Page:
Nyarko hopes that black students and other students of color would be able to see their experiences reflected in the film.

“[The film] talks about hair, it talks about colorism, it talks about the black Greek system and hazing, it essentially talks about what black college culture is,” Nyarko said. “It’s meant to showcase [black college culture] to both black students at Trinity, so that they can kind of feel like they can relate to some of the things that are going on, also to the other non-black students on campus so they can understand what black college culture is like.”

Spoken Word: A Love Letter to Black Folks (Feb. 14)

BSU will host a spoken word artist at Skyline. Last year, BSU hosted poet Porsha Olayiwola; this year they will host Kai Davis, a poet and two-time international grand slam champion who won Brave New Voices in 2011 and The College Union Poetry Slam Invitational in 2016.

Davis’s poems about being a black college student resonated with Nyarko.

“She was saying if I speak in Ebonics, it does not make me any lesser than my other peer who does not, who speaks what is considered to be proper English,” Nyarko said. “A lot of her poems reflect what it means to be young and black and in spaces that are also non-black.”

Soul Food Rent Party (Feb. 19)

The Soul Food Rent Party, which BSU has hosted for several years, is an event where students can celebrate black culture over a dinner of traditional soul food. This year, there will be trivia, board games and a costume contest, along with a ’90s theme.

Khaniya Russell, BSU president, explained the historical significance of rent parties in black culture.

“The history of rent parties is that black people in their neighborhoods would throw these parties when they needed money to pay their rent, so you invite the whole neighborhood and charge them for entry or for plates, and then there’s line dancing, and it’s like a really nice house party and out of it people essentially would get money to pay their rent,” Russell said.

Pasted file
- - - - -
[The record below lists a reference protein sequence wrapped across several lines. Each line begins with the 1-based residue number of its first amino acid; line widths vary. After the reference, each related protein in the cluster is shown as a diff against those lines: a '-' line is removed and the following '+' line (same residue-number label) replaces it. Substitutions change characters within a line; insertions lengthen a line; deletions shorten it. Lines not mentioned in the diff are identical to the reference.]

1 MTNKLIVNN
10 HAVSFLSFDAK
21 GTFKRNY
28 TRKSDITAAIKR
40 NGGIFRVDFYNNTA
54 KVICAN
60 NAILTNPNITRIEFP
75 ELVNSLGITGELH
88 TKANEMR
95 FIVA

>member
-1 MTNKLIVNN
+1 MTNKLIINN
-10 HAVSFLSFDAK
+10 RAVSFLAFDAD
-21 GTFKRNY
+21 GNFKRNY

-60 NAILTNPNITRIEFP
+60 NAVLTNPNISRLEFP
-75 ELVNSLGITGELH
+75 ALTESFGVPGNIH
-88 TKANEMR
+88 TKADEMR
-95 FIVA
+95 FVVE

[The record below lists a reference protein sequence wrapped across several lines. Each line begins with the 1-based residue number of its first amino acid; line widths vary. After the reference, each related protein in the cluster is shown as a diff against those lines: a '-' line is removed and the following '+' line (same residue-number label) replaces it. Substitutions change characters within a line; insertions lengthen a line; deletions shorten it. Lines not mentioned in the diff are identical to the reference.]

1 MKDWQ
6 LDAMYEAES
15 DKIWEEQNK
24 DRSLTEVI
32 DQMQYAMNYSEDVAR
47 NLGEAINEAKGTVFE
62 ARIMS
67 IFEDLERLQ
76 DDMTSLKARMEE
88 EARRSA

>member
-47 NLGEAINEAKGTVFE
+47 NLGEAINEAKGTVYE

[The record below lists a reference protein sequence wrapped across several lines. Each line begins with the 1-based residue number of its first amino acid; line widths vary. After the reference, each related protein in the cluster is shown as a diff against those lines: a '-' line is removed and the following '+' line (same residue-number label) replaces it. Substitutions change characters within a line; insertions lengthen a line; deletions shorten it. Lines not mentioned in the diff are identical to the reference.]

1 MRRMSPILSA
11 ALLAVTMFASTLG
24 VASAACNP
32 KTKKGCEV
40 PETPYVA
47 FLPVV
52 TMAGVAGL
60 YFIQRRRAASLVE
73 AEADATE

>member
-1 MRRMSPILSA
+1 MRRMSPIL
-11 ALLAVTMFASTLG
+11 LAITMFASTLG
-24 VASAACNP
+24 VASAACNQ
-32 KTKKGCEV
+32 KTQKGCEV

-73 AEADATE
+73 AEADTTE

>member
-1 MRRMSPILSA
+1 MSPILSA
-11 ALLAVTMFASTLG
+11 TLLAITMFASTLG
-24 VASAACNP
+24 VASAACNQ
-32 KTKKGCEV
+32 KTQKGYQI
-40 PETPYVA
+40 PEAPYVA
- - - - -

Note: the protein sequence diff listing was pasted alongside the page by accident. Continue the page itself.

While the Soul Food Rent Party is free and open to everyone, Russell hoped that some of the original spirit of rent parties would be present.

“Any money that we raise [from the Soul Food Rent Party] is going to be fundraised for the Black Student Union, and it’ll just be a really nice time with the dancing and the camaraderie,” Russell said.

Night at the Apollo (Feb. 21)

A Night at the Apollo is a reimagining of BSU’s previous Lip Sync Battle, but based on Harlem’s world-famous Apollo Theater, which has historically been a haven for black artists and musicians.

“I would say if you’re a famous black artist, there’s some part of your background where you have gone to the Apollo and performed,” Nyarko said. “Michael Jackson, Beyonce, Stevie Wonder, a whole lot of legendary black musicians have competed at the Apollo, and it’s one of those things that makes or breaks your career.”

Sierra Rodriguez, BSU’s co-social chair, also expressed her enthusiasm for the event.

“The Night at the Apollo is just exciting because it’s an opportunity for people to come and perform, low stakes,” Rodriguez said.

Any Trinity student is welcome to participate, and there will be cash prizes ranging from $25 to $125.

BHM Showcase: For the Culture (Mar. 2)

The final Black History Month event will be a talent showcase in Laurie Auditorium.

“The theme for the showcase is ‘For The Culture,’ so we’re exploring different aspects of black culture, starting with African roots, the diaspora, all the way to religion and the importance of religion in black culture, to opera and European kinds of blackness,” Nyarko said. “We’ll explore viral dances and how that really came from the roots of black culture, and so it’s gonna go beyond everything.”

Students with questions about Black History Month’s programming can email Khaniya Russell at [email protected].